Canadian democracy and good government depend on reliable census data that we can compare over the years.

Again, quoting a senior Conservative,

“We do pick small hills to die on sometimes.”


How Clement & Harper just dug a deeper hole – How not to fix the census change mistake

Wednesday, 11 August, 2010

David Eaves has written and excellent post “How not to fix a mistake: How Clement’s just dug a deeper hole” about the Harper government’s latest census changes (with videos). Have a read of the insightful post. I will quote three points in Dave’s post (emphasis added),

b) That the only way to be heard by this government is to take legal action

c) That the government is willingly ignoring the innumerably other stakeholders like the federal ministries, the provinces, cities, plus 300+ NGOs, business groups, religious organizations, etc… that are negatively impacted by this decision

d) That their goal is to destroy the census and that the actions today were about accelerating that process, not consulting or listening to Canadians

It is a sad day in Canada that Canadians have to resort to suing our own government to get them to do something right as simple and basic as census. Yes, the census! Something governments from different parties have been doing over hundred years!

P.S. I am putting Harper’s name on this one. There is no way, I mean NO WAY, Harper himself hasn’t personally cleared what Clement is doing today. So his name is on this one.


Census and good government

Wednesday, 11 August, 2010

I hope the MPs will stand up for Canada and send a strong message to Prime Minister Stephen Harper to tell him he is wrong about the census change and to reverse his decision. Sadly, I know my Calgary SW MP won’t.

Stand up for good government, MPs – It’s up to Canada’s opposition leaders to defend the long form’s integrity (emphasis added)
by Mel Cappe, Pierre Fortin, Michael Mendelson and John Richards
Published on Globe and Mail, Wednesday, Aug. 11, 2010 5:00AM EDT

Section 91 of Canada’s Constitution states, “It shall be lawful for the Queen, by and with the Advice and Consent of the Senate and House of Commons, to make laws for the Peace, Order, and good Government of Canada.”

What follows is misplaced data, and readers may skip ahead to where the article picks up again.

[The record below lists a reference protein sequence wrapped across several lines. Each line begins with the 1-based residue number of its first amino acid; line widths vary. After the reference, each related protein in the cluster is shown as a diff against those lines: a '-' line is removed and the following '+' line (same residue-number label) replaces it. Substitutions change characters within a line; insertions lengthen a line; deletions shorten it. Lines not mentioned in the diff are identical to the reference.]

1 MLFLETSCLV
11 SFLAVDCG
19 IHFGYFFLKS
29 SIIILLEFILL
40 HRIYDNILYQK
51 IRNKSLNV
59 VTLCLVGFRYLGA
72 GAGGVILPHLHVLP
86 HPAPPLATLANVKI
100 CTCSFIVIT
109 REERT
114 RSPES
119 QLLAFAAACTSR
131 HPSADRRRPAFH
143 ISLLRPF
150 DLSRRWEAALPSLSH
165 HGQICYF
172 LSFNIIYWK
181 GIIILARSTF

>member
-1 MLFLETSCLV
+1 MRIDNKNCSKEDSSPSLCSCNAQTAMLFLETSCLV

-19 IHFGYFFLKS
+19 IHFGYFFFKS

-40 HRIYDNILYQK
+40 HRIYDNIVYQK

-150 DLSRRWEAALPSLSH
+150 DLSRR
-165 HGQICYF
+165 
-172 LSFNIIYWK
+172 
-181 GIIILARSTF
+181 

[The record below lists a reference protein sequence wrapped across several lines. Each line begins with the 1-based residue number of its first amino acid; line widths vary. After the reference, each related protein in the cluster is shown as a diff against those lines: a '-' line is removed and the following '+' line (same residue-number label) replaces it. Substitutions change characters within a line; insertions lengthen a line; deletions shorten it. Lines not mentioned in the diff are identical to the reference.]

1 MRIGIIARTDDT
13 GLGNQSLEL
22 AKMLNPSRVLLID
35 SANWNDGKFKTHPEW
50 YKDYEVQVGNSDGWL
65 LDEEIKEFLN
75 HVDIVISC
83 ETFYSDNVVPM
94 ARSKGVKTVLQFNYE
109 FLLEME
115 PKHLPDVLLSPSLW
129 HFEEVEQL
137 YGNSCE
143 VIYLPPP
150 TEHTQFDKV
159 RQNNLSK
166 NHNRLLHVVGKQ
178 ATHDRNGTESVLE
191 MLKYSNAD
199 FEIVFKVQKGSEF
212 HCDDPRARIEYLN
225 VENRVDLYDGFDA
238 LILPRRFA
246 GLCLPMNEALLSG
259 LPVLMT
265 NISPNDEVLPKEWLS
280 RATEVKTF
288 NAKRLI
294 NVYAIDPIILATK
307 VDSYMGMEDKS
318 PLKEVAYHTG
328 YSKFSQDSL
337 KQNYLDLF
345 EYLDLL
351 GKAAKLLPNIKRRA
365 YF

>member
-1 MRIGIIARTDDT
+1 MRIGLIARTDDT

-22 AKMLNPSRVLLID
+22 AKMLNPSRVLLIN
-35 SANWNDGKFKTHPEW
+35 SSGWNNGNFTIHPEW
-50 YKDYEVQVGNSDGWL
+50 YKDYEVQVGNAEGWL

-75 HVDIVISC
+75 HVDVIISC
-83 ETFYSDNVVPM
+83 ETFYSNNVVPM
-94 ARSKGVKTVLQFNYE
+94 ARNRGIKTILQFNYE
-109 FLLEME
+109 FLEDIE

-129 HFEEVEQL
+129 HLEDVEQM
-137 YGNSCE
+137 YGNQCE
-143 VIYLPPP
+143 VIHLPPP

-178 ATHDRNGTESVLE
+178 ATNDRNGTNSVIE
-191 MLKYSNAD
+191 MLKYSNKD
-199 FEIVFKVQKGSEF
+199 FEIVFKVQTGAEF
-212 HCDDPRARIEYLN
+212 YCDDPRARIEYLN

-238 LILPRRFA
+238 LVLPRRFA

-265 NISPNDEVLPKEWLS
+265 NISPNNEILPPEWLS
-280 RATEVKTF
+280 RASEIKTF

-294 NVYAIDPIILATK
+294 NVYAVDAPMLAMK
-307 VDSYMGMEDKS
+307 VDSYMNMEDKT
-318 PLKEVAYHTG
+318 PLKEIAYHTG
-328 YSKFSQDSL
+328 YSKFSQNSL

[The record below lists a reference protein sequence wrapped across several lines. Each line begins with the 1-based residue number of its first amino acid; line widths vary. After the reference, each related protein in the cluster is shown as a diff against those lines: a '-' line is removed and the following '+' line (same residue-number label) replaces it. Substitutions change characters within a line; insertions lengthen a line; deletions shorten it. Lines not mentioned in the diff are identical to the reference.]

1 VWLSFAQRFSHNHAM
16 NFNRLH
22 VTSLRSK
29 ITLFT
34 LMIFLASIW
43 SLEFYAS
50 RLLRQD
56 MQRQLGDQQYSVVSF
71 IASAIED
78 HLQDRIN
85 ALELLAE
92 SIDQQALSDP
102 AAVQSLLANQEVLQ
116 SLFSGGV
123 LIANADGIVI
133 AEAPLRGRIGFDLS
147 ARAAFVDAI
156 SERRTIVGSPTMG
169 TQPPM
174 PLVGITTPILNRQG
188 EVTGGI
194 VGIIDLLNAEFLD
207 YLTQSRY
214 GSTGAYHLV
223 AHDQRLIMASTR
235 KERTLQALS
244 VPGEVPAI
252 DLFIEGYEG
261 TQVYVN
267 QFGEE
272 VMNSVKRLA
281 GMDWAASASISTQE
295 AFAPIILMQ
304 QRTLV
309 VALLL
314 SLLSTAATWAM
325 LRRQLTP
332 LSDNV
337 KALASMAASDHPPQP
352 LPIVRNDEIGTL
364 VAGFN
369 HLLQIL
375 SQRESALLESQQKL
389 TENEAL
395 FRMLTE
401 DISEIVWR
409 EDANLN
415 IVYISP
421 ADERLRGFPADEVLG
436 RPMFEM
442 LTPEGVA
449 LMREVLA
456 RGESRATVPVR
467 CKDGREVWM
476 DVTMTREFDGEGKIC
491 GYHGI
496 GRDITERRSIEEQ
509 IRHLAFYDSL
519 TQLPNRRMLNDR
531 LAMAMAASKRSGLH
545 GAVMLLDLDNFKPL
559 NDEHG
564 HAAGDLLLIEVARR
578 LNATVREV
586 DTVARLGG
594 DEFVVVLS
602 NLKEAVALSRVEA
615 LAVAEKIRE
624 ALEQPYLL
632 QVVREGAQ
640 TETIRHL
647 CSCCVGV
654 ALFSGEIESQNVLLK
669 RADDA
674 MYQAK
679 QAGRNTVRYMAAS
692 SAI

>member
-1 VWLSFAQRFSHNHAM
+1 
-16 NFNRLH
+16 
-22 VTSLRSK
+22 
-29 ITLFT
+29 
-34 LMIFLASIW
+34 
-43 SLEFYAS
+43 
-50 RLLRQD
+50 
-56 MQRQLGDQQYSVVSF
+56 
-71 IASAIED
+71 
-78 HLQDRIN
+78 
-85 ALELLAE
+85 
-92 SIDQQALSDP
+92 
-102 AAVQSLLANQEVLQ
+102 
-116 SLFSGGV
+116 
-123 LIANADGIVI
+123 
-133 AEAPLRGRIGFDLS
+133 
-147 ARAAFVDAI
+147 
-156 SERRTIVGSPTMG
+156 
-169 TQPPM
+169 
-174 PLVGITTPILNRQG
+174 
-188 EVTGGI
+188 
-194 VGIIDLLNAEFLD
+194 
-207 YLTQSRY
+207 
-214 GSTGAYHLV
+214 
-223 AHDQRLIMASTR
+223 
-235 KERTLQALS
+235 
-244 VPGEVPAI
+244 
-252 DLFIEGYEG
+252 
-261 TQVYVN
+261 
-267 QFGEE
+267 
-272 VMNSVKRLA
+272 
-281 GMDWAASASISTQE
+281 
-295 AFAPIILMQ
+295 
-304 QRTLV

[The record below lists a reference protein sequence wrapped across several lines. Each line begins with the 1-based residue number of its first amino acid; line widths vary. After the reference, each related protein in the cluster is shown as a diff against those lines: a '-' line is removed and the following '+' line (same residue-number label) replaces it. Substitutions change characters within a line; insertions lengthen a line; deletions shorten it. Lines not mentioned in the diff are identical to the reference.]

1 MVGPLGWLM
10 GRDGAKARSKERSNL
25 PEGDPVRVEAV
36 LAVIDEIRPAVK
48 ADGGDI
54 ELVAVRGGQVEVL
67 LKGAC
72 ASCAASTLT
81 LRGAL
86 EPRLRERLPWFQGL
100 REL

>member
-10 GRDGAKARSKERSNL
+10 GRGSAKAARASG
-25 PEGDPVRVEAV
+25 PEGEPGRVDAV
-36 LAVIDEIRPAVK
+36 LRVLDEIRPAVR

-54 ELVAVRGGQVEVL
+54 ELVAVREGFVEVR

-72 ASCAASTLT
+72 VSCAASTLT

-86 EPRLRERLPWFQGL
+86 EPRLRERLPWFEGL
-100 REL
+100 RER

If there is one overriding shared value among Canadians, it is a desire for good government. This does not mean we are indifferent to the Americans’ concern for “Life, Liberty and the pursuit of Happiness.” It does mean we are prepared to incur certain obligations to enable good government. Among them is a willingness to accept mandatory participation in a census able to generate reliable information about Canadian social conditions. Information provided is confidential, and this confidentiality has never been violated.

For many decades, the census generated detailed information by way of a “long form” that a random 20 per cent of households are required to complete. The average family can expect to complete the form twice in a lifetime. In June, with no prior consultation, the government substituted a voluntary National Household Survey. As former chief statistician Munir Sheikh said at the time of his resignation, the data arising from the proposed voluntary survey will not be reliable.

Good government means different things to Canadians across the country.

It means the New Brunswick government must deliver high-quality school programs in two languages across Canada’s only officially bilingual province. Premier Shawn Graham has repeatedly said the census information is necessary for evaluating these programs.

It means the Quebec government must evaluate the location of new community health centres based on reliable information about location of particular populations. Read the rest of this entry »


Secret documents show Clement & Harper gov misled Canadians on census

Tuesday, 10 August, 2010

Thanks to an order by Commons committee (similar to those under ATI (Access to Information Act)?), there were a lot of census related secret documents between the Privy Council Office, Industry Canada, and Statistics Canada released yesterday that showed a clearer picture of what really happened behind the scenes. (note: the picture is still a partial one because of Harper government’s redactions under 21. (1)(a) and 69. (1)(a) & (g), etc)

StatsCan warned of poor census response rate” – CBC News (include a TV interview with Munir Sheikh)

Census Document Dump: Behind the scenes of a most unexpected public relations crisis – CBC Inside Politics Blog (contains raw ATI PDF docs, highly recommended if you like reading the sources)

Census Document Dump: Things fall apart, the centre cannot hold … – CBC Inside Politics Blog (contains raw ATI PDF docs, highly recommended if you like reading the sources)

Clement misled Canadians on census: secret documents – TorStar

“Large sections of the documents were blacked out. Liberal MP Dan McTeague, who requested the documents, said he has never seen such censorship of material for a Commons committee except on security issues. “This is a serious affront to democracy,” he remarked Tuesday.”

Feds tried to shape StatsCan census message – Canadian Press

“Liberal Industry critic Marc Garneau said it appears the Tories didn’t put much thought into their decision on the census until after the fact.

“It’s because of ideology. The Prime Minister or the prime minister’s office said I think I’m going to make a change here . . . and to heck with science,” he said in an interview.”

Clement tidied up census message for committee hearings, documents show – Montreal Gazette (emphasis added)